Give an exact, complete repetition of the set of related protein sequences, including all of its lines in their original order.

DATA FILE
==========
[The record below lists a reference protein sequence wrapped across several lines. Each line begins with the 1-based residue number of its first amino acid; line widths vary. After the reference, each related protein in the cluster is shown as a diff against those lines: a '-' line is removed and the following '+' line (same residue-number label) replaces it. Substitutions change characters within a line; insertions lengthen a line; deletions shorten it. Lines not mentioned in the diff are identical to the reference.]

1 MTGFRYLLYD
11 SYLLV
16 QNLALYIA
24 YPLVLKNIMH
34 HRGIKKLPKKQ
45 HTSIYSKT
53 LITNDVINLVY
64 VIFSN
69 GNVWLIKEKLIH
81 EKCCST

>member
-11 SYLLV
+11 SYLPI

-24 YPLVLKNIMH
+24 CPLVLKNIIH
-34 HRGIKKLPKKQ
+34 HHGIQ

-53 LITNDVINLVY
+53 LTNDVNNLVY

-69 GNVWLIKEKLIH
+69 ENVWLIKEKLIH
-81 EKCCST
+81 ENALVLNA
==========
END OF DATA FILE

[The record below lists a reference protein sequence wrapped across several lines. Each line begins with the 1-based residue number of its first amino acid; line widths vary. After the reference, each related protein in the cluster is shown as a diff against those lines: a '-' line is removed and the following '+' line (same residue-number label) replaces it. Substitutions change characters within a line; insertions lengthen a line; deletions shorten it. Lines not mentioned in the diff are identical to the reference.]

1 MTGFRYLLYD
11 SYLLV
16 QNLALYIA
24 YPLVLKNIMH
34 HRGIKKLPKKQ
45 HTSIYSKT
53 LITNDVINLVY
64 VIFSN
69 GNVWLIKEKLIH
81 EKCCST

>member
-11 SYLLV
+11 SYLPI

-24 YPLVLKNIMH
+24 CPLVLKNIIH
-34 HRGIKKLPKKQ
+34 HHGIQ

-53 LITNDVINLVY
+53 LTNDVNNLVY

-69 GNVWLIKEKLIH
+69 ENVWLIKEKLIH
-81 EKCCST
+81 ENALVLNA